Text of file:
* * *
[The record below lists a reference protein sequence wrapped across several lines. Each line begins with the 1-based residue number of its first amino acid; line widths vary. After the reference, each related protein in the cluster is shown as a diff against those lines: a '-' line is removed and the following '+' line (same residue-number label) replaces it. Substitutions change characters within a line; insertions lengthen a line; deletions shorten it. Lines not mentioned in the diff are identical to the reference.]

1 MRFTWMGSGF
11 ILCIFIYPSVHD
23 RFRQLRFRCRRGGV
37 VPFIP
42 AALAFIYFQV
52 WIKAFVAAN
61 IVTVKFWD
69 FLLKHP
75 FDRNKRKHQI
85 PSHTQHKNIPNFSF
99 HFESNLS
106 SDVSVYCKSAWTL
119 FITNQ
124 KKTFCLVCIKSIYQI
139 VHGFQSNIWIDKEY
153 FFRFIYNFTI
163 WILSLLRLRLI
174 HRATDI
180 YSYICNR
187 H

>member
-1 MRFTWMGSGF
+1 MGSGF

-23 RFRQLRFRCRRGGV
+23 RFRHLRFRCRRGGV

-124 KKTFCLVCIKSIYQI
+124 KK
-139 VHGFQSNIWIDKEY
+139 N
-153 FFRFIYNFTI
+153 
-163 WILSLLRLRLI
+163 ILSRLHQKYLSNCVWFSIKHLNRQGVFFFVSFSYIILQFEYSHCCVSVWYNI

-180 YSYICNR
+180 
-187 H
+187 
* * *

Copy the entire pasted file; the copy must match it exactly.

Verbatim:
[The record below lists a reference protein sequence wrapped across several lines. Each line begins with the 1-based residue number of its first amino acid; line widths vary. After the reference, each related protein in the cluster is shown as a diff against those lines: a '-' line is removed and the following '+' line (same residue-number label) replaces it. Substitutions change characters within a line; insertions lengthen a line; deletions shorten it. Lines not mentioned in the diff are identical to the reference.]

1 MRFTWMGSGF
11 ILCIFIYPSVHD
23 RFRQLRFRCRRGGV
37 VPFIP
42 AALAFIYFQV
52 WIKAFVAAN
61 IVTVKFWD
69 FLLKHP
75 FDRNKRKHQI
85 PSHTQHKNIPNFSF
99 HFESNLS
106 SDVSVYCKSAWTL
119 FITNQ
124 KKTFCLVCIKSIYQI
139 VHGFQSNIWIDKEY
153 FFRFIYNFTI
163 WILSLLRLRLI
174 HRATDI
180 YSYICNR
187 H

>member
-1 MRFTWMGSGF
+1 MGSGF

-23 RFRQLRFRCRRGGV
+23 RFRHLRFRCRRGGV

-124 KKTFCLVCIKSIYQI
+124 KK
-139 VHGFQSNIWIDKEY
+139 N
-153 FFRFIYNFTI
+153 
-163 WILSLLRLRLI
+163 ILSRLHQKYLSNCVWFSIKHLNRQGVFFFVSFSYIILQFEYSHCCVSVWYNI

-180 YSYICNR
+180 
-187 H
+187 